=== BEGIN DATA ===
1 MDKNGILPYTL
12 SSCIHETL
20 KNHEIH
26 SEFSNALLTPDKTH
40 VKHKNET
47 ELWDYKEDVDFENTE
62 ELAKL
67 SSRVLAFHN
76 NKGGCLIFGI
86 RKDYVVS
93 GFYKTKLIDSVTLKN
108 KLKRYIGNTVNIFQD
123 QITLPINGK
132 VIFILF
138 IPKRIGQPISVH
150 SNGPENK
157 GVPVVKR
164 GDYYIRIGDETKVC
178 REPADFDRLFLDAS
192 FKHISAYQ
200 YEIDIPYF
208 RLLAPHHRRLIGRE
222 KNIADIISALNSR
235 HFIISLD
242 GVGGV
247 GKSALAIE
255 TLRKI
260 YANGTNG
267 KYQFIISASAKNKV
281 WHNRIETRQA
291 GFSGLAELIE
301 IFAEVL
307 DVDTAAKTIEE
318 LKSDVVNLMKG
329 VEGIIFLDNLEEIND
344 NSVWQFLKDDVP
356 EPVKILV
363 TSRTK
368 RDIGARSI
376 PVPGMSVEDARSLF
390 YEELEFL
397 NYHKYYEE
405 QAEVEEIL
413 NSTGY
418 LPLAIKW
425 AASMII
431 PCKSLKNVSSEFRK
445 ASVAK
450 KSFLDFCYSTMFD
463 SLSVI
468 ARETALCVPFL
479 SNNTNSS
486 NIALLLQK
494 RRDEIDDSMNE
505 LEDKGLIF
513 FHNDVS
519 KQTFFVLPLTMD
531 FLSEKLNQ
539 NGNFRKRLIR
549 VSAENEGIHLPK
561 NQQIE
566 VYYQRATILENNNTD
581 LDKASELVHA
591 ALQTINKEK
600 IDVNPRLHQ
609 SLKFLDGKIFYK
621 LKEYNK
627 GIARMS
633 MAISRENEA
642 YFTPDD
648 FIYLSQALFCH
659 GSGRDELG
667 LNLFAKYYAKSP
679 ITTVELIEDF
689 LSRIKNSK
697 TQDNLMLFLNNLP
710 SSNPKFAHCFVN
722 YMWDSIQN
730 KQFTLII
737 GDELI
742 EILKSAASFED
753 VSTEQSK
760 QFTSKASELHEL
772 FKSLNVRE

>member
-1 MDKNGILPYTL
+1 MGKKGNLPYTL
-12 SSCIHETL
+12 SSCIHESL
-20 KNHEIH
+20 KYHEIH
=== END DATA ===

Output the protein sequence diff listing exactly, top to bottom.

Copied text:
1 MDKNGILPYTL
12 SSCIHETL
20 KNHEIH
26 SEFSNALLTPDKTH
40 VKHKNET
47 ELWDYKEDVDFENTE
62 ELAKL
67 SSRVLAFHN
76 NKGGCLIFGI
86 RKDYVVS
93 GFYKTKLIDSVTLKN
108 KLKRYIGNTVNIFQD
123 QITLPINGK
132 VIFILF
138 IPKRIGQPISVH
150 SNGPENK
157 GVPVVKR
164 GDYYIRIGDETKVC
178 REPADFDRLFLDAS
192 FKHISAYQ
200 YEIDIPYF
208 RLLAPHHRRLIGRE
222 KNIADIISALNSR
235 HFIISLD
242 GVGGV
247 GKSALAIE
255 TLRKI
260 YANGTNG
267 KYQFIISASAKNKV
281 WHNRIETRQA
291 GFSGLAELIE
301 IFAEVL
307 DVDTAAKTIEE
318 LKSDVVNLMKG
329 VEGIIFLDNLEEIND
344 NSVWQFLKDDVP
356 EPVKILV
363 TSRTK
368 RDIGARSI
376 PVPGMSVEDARSLF
390 YEELEFL
397 NYHKYYEE
405 QAEVEEIL
413 NSTGY
418 LPLAIKW
425 AASMII
431 PCKSLKNVSSEFRK
445 ASVAK
450 KSFLDFCYSTMFD
463 SLSVI
468 ARETALCVPFL
479 SNNTNSS
486 NIALLLQK
494 RRDEIDDSMNE
505 LEDKGLIF
513 FHNDVS
519 KQTFFVLPLTMD
531 FLSEKLNQ
539 NGNFRKRLIR
549 VSAENEGIHLPK
561 NQQIE
566 VYYQRATILENNNTD
581 LDKASELVHA
591 ALQTINKEK
600 IDVNPRLHQ
609 SLKFLDGKIFYK
621 LKEYNK
627 GIARMS
633 MAISRENEA
642 YFTPDD
648 FIYLSQALFCH
659 GSGRDELG
667 LNLFAKYYAKSP
679 ITTVELIEDF
689 LSRIKNSK
697 TQDNLMLFLNNLP
710 SSNPKFAHCFVN
722 YMWDSIQN
730 KQFTLII
737 GDELI
742 EILKSAASFED
753 VSTEQSK
760 QFTSKASELHEL
772 FKSLNVRE

>member
-1 MDKNGILPYTL
+1 MGKKGNLPYTL
-12 SSCIHETL
+12 SSCIHESL
-20 KNHEIH
+20 KYHEIH